Adelaide have missed out on a number of key targets to complete their coaching structure for 2024.
The Crows are trying to fill the hole left by former forwards coach James Rahilly, who departed in October after a three-year stint at the club.
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Two former head coaches have turned down the chance to join Matthew Nicks’ coaching panel in Rahilly’s absence.
According to 7NEWS Adelaide’s Theo Doropoulos, both Ben Rutten and Stuart Dew knocked back Adelaide’s offer, saying they would only move for a senior assistant role. That’s not happening with Scott Burns already occupying that position.
It forces the Crows to go back to market as they search for a forwards coach.
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Rutten is more than happy with his role as an assistant at Richmond following his departure from Essendon, while Dew is reportedly on the radar of the Western Bulldogs after his sacking from the Suns.
Other names “sounded out”, according to Doropoulos, were Swans legend and Nicks’ former teammate, Jude Bolton, and the in-demand Nigel Lappin, the longtime Geelong deputy.
Nigel Lappin has been an assistant at the Cats since 2009. Credit: Adam Trafford/AFL Media/Getty Images
Melbourne defender backtracks on inflammatory comments
Elsewhere around the league during the busy off-season, Melbourne defender Steven May has backtracked on his inflammatory comments directed at Collingwood during the Demons’ best-and-fairest awards last month.
The star Demon spoke publicly for the first time at the races on Thursday and conceded he could have chosen better words when he threw shade in the direction of their qualifying final rivals.
The 2021 premiers bombed out of the finals in straight sets for a second consecutive season by losing to eventual premiers Collingwood in the qualifying final, before going down to Carlton in a semi-final thriller.
At the best and fairest, May admitted to “tipping a few more back” than he probably should have, and then unleashed on the reigning premiers.
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“I’ve had a few fans come up to me and say, ‘I really appreciate and respect how much you hate losing’, which is awesome, and I do,” he said.
“And I don’t want to talk about them in hindsight. But you know, we lose to Collingwood, and they go on to win the flag, and it f****** hurts watching that because we’re a better team than them, we should have smoked them.
“And to sit there on grand final day and watch them hoist the cup, and get the medals, I’m sitting there going, ‘Jeez, our team’s so much better than these guys’. We should’ve been out there, but we weren’t.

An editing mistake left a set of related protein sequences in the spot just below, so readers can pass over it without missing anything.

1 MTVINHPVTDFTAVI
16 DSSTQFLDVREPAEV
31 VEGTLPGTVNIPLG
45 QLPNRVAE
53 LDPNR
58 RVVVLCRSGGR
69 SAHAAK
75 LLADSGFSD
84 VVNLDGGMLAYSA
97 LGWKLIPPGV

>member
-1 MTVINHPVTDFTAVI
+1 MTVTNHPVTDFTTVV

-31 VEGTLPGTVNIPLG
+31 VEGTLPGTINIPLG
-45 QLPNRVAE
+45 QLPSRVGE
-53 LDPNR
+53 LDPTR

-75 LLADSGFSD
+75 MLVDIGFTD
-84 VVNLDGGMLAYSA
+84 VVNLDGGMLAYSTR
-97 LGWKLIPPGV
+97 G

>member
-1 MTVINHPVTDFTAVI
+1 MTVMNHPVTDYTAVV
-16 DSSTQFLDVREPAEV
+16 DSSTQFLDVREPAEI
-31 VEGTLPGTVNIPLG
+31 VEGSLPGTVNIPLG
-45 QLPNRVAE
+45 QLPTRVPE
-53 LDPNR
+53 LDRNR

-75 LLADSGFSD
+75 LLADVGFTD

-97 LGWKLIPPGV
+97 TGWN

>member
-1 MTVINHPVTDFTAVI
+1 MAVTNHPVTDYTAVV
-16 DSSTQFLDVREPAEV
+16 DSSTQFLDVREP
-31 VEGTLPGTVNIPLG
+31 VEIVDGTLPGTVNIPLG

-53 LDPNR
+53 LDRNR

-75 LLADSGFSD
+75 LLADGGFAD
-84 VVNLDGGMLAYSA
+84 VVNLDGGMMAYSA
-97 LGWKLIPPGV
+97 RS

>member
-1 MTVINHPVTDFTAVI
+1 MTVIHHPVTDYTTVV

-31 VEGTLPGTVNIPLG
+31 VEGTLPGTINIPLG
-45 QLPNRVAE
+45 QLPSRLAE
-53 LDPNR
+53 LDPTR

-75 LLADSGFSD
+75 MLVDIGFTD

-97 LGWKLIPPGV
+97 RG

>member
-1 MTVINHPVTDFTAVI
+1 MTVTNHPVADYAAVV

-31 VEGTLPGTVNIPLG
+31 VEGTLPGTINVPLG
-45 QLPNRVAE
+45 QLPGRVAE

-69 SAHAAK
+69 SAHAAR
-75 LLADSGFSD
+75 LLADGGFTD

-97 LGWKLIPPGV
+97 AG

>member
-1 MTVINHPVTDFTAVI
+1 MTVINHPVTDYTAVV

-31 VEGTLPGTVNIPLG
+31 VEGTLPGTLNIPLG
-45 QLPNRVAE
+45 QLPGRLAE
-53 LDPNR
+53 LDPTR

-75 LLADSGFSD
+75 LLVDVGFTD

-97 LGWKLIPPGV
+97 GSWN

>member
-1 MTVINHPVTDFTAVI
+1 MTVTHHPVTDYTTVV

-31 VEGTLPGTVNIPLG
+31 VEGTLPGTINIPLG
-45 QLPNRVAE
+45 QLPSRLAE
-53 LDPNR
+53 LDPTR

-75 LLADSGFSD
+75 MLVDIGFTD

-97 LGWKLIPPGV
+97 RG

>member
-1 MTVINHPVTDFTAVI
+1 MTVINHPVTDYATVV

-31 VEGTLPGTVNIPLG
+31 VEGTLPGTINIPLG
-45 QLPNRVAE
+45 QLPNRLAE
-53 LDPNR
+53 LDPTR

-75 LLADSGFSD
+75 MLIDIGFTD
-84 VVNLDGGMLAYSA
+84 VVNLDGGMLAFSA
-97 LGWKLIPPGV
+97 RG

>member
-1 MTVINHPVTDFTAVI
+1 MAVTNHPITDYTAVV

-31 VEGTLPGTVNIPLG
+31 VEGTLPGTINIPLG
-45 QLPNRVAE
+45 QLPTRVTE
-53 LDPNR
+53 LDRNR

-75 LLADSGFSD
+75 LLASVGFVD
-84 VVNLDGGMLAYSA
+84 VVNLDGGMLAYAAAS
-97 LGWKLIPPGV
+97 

Steven May says he has been surprised at the backlash after suggesting Melbourne was better than Collingwood. Credit: Seven
“We’ve got an unbelievable list, we’ve got an unbelievable coaching group, and the hunger has never been, you know, hungrier. I’m blessed to be a part of this team and (I’m) looking forward to next year.”
Speaking at Oaks Day at Flemington Racecourse on Thursday, May said he was surprised by the backlash from his comments.
“You want to have that belief and I’m a bit like that,” he said.
“I wasn’t having an interview at the time with all you guys, I was speaking to our Melbourne members and my teammates.
“Probably could have chosen some better words, but the backlash was pretty crazy considering those guys all got a medal around their neck and are loving life and I’m in Japan after going out in straight sets.”
But there appears to be no bad blood with the Collingwood players with premiership forward Beau McCreery joining May and some of the other Demons players in the same marquee on Thursday.
The Demons bowed out of the finals in straight sets. Credit: Getty Images
“Nah that doesn’t bother me too much at all to be honest,” McCreery said of May’s comments.
Melbourne captain Max Gawn also addressed the club’s culture after a nightmare two months.
Joel Smith was provisionally suspended for testing positive to cocaine after the Demons’ win over Hawthorn in Round 23, while the professionalism of superstar midfielder Clayton Oliver has been brought into question as well.
Oliver was hospitalised last month after suffering a seizure that resulted in a head injury.
“I feel like with adversity hopefully we can get through stuff like this,” Gawn said.
“Obviously I agree we got to have some conversations. Our culture in a way has been relatively successful in the last three or four years, but there is bits that’s happened.
“We need to have a conversation, we need to talk about it and make sure we can all get on the straight and narrow, and hopefully with this adversity comes a fair bit of greatness.”
– With Ben Sutton
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